Cloud computing allows companies to store and process data more efficiently than ever. But the code that’s used to control the machines in a computing “cloud” remains surprisingly clunky. Now some researchers are exploring novel programming languages for controlling the cloud, and they’re borrowing an approach developed in the ’80s.
Most programming languages were never designed handle so many computers or so much data spread out across them. Software frameworks such as Google’s MapReduce and an open competitor called Hadoop provide handy tools for doing this. But there’s room to make the process much more efficient.
“We can’t keep programming computers the way we are,” says Joseph Hellerstein, a professor of computer science at the University of California at Berkeley. Hellerstein is involved with a project called BOOM, aimed at developing new techniques for programming the cloud. “People don’t have an easy way to write programs that take advantage of the fact that they could rent 100 machines at Amazon.”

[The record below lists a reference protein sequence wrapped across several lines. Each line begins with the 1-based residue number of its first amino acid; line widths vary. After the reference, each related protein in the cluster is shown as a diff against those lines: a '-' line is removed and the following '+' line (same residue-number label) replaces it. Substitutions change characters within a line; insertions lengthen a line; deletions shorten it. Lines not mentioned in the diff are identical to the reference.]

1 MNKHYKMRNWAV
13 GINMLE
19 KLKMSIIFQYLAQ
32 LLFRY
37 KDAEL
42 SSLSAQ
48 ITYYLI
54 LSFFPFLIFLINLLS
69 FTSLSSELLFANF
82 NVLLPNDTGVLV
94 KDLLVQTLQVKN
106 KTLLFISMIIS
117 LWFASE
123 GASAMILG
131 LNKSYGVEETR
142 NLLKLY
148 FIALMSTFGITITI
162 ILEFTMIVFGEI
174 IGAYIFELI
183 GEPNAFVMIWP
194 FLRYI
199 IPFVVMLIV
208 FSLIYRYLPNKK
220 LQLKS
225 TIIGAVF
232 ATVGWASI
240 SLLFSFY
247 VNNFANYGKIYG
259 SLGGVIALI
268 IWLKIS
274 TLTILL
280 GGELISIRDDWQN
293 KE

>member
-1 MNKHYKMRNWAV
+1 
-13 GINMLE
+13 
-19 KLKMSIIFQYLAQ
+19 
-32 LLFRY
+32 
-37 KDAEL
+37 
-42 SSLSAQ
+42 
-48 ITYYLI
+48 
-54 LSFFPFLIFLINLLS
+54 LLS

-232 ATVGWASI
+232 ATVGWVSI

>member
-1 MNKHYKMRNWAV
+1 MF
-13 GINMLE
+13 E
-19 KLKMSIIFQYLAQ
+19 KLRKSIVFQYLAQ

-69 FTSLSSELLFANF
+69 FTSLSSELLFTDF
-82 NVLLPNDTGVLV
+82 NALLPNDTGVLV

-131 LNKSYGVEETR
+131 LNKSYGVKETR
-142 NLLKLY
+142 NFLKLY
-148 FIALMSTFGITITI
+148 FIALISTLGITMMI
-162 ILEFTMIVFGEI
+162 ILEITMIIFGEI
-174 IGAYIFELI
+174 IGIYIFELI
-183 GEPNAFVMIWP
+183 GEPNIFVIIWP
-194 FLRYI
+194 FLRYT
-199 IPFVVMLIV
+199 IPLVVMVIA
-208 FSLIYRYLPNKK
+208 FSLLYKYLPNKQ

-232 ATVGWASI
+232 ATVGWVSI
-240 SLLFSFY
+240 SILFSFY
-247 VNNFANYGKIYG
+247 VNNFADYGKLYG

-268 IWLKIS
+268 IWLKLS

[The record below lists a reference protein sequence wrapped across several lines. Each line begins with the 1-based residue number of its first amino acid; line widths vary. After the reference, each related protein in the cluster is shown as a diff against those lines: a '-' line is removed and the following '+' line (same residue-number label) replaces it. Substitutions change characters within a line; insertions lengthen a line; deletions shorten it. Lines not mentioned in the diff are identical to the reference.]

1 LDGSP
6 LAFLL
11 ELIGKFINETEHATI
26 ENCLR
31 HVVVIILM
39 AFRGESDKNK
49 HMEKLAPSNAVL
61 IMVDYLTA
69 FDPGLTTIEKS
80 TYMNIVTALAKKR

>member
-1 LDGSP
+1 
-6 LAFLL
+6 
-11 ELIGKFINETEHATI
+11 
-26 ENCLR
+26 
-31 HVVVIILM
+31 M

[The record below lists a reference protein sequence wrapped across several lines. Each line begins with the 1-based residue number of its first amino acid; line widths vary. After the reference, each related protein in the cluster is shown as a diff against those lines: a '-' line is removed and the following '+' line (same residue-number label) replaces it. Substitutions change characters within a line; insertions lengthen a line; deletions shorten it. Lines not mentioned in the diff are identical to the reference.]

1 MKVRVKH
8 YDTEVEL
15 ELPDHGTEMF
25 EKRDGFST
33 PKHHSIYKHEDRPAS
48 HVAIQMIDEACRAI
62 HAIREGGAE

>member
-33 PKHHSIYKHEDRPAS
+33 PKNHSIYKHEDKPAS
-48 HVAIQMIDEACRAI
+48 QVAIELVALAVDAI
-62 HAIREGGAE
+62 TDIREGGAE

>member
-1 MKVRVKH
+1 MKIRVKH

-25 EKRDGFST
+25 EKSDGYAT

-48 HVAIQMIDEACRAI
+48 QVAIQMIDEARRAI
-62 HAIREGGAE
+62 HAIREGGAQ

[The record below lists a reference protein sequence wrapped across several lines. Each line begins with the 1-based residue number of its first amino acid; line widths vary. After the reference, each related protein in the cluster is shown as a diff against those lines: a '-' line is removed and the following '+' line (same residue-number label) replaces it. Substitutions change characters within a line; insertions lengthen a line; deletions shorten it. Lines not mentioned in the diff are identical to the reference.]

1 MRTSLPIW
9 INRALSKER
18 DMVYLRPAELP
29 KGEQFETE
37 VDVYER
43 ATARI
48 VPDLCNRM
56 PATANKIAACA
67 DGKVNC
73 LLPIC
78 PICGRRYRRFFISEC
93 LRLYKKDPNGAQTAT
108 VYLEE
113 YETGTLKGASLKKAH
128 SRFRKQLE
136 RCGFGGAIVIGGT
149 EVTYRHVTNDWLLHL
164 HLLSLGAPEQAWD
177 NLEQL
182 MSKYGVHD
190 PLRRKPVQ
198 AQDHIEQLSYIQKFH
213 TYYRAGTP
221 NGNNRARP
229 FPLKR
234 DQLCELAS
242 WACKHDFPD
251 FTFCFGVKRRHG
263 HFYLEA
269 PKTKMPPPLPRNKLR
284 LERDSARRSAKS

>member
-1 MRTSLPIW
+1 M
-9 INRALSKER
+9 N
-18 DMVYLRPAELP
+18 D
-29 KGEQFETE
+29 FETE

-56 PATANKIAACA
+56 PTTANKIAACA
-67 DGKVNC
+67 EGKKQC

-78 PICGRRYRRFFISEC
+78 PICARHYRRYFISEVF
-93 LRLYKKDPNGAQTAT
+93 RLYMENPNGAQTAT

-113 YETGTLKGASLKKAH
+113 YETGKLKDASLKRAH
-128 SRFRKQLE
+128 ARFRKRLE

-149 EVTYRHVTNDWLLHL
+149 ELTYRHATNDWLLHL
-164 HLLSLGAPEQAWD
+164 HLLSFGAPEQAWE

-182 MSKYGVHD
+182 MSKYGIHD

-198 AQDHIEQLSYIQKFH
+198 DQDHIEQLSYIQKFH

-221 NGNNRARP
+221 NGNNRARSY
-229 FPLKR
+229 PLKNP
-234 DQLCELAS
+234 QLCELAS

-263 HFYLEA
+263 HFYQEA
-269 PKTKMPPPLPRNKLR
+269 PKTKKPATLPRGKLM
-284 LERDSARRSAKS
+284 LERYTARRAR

Most software programs are made up of instructions that tell a computer to take a series of actions in a certain order. One of the big advantages of cloud computing is that it makes it possible to split up a program so that different instructions can be processed at the same time. But it’s hard to write the code needed to do that with most programming languages, and this problem results in bloated software.
Hellerstein wants to make it possible to build software that runs on a much larger scale–across thousands of cloud-based machines–using far less code. To do this, he turned to research done in the ’80s on programming databases efficiently. Hellerstein says that database technologies, which can collect large sets of data and process them in a variety of ways, could be particularly successful at taking advantage of the new computing power.
One reason is that database information is often processed in batches, and it doesn’t matter which order a computer uses to handle these batches. This makes it easy for programmers to divide database tasks among a lot of processors. So easy, in fact, that programs of this nature are sometimes referred to as “embarrassingly parallel.”